Dalian iron ore futures climbed up 7% on Thursday, putting the benchmark contract on an 8-week high price, buoyed by the improved demand from China for the steelmaking raw material after the Lunar New Year holiday and surge in the global economic recovery.
May iron ore on China’s Dalian Commodity Exchange vaulted to 7.1% at 1,131.50 yuan ($175.22) a tonne, after registering a high of 1,134.50 yuan, its highest level since Dec. 22.
Iron ore surge continues
Iron ore’s most-active March contract on the Singapore Exchange edged up by 1.5% to $169.40 a tonne. Meanwhile, Dalian coking coal climbed 4.1% and coke surged 6.1%.
Dalian iron ore had jumped by 14% this year. According to SteelHome consultancy data, spot iron ore in China had traded at $161 a tonne before the holiday.
Iron ore market to remain robust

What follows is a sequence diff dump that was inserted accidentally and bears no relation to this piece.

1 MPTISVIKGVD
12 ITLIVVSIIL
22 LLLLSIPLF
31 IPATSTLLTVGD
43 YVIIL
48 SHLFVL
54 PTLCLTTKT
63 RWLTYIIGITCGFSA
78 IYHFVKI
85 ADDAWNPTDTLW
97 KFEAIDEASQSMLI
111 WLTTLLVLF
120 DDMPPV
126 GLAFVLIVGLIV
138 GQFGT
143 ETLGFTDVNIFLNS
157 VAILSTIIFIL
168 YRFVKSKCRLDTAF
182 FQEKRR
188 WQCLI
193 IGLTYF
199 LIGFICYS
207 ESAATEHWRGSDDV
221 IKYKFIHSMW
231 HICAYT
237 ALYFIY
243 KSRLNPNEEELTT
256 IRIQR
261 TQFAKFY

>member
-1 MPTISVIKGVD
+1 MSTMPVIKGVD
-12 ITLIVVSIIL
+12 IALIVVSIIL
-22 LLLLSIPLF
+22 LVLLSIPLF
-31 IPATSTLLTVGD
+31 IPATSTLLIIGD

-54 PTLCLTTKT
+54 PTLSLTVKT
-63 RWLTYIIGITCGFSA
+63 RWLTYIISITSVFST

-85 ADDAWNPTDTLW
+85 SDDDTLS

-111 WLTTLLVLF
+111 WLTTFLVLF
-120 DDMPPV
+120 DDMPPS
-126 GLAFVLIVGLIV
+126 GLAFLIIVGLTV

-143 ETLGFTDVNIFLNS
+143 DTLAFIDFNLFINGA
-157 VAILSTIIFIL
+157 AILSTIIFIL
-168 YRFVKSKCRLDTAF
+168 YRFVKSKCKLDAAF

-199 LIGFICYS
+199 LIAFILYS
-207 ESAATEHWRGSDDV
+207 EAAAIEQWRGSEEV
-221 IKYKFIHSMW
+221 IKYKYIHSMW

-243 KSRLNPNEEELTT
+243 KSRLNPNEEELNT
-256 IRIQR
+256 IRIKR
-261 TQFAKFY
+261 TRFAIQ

According to Fortescue Metals Group, the global iron ore market looks likely to remain robust for some time due to China’s stronger-than-usual demand and supply woes.
BHP also concurred with the observation and noted that they are expecting further strong Chinese demand in 2021 and a recovery in global crude steel production.
Higher demand from China
Many construction sites had remained open throughout the week-long Chinese Lunar holiday, and Chinese steel mills are anticipated to increase production to rebuild stocks and to meet future demand.
Brazilian mining giant Vale SA’s operational constraints had resulted in a dip in the output, leading to tighter supply.